The fluff always explains this if you bother to actually read it.  It will vary from setting to setting, but a typical 3.5E-era system, magic for Wizards (who LEARN magic, it's not intuitive or instinctive like it is for sorcerers and bards - a sorcerer is an artist, while a wizard is an engineer) is pretty complex.  Your spell slots are essentially an abstract way of measuring a Wizard's ability to store nearly-complete spell formulas in their mind, ready for rapid access - you gain bonus spell slots from having a high Intelligence score, and you also gain spell slots through experience levels (representing the Wizard's increasing ability to manage many different spells.)  Wizards are also able to fill an empty, but unused, spell slot with a brief rest (typically 15 minutes or so) by studying their spellbook.

 

The Wizard's mind is like a gun's magazine.  The magazine has to be loaded, and you only have as many shots as the magazine has capacity for AND which are loaded.  A Wizard is all about planning, all about rewarding the player for thinking ahead - and a good Wizard NEVER fills up all of their spell slots unless they know, for certain, exactly what the upcoming day will hold (some editions allowed you to empty a slot and then refill it with something else, but this takes a substantial amount of time.)  In exchange for this requirement for the player/Wizard to think ahead and take time to prepare, Wizards gain the most spell slots per level of any arcane spellcaster, advance spell levels the fastest of any arcane spellcaster (tied with Sorcerers and substantially ahead of Bards, Summoners, etc), and gain access to bonus feats from a limited list of options - typically metamagic feats (which generally increase the spell's level by a specified number of levels in exchange for improving it somehow - a Maximized Fireball, for example, would occupy a 5th level spell slot instead of a 3rd level spell slot but would automatically do the maximum possible damage) and things like Combat Casting, Arcane Armor Training, and so on.  Wizards are also able to learn pretty much any spell as long as they are able to read the magical formula and copy it into their spellbook.  Some settings even allow Wizards to copy down spells that they are currently unable to cast.

 

The Sorcerer's mind, on the other hand, is more like a belt rather than a magazine - once it's loaded, that's all there is to it.  Sorcerers are generally fluffed to have magic in their blood, so their spellcasting is intuitive and instinctual.  Rather than prepare a formula in their mind, the Sorcerer just... does the thing, so the Sorcerer may cast any spell on his list, without preparation, so long as he has a spell slot of the appropriate level available.  Because Sorcerers don't have to study to learn magic, they have better weapon proficiencies than Wizards do, but they also don't get the bonus feats.  Sorcerers also get fewer spell slots and know very few spells - they cannot learn or store spells in a spellbook like a Wizard, and they must pick spells from a list at each level.  This tends to make Sorcerers a bit more reliant on consumables like scrolls and wands to have the same toolkit as a Wizard, but because they don't need to prepare their spells, this makes Sorcerers better for players who don't want to have to plan ahead so much and makes them more versatile if the party finds itself in a fight it wasn't ready for.  Sorcerers also tend to get special abilities and effects, and bonus spells known, from their bloodline as a replacement for the Wizard's bonus feats, and as a way to compensate for their few known spells.  Note that Bards are in a similar boat as Sorcerers, as far as their spellcasting goes - it's intuitive, not learned.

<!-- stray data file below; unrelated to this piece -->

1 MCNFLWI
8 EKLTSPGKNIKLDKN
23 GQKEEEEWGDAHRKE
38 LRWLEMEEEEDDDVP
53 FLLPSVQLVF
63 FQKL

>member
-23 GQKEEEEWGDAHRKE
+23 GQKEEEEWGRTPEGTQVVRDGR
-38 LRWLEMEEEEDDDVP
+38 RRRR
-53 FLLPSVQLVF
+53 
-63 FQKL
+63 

Pathfinder and later editions also tend to give Wizards things to do if they run out of spells, especially if they choose a specialization school.  These abilities will generally be equivalent to a weak spell, but do scale with character level and are probably still better than the Wizard trying to plink things with a crossbow.  It's expected that Wizards be spending a lot of their gold on consumables, anyhow, since they generally have much less of a need for enchanted weapons, armor, etc than martial classes do.

 

 

 

All this is to say, it's fine to feel Vancian magic isn't enjoyable from a gameplay perspective.  I greatly prefer it to the half-assed garbage present in Deadfire because it made an already shallow system about as deep as a dried out riverbed, but to each their own.  But saying that Vancian magic doesn't make sense in fluff means you just haven't bothered to actually read anything.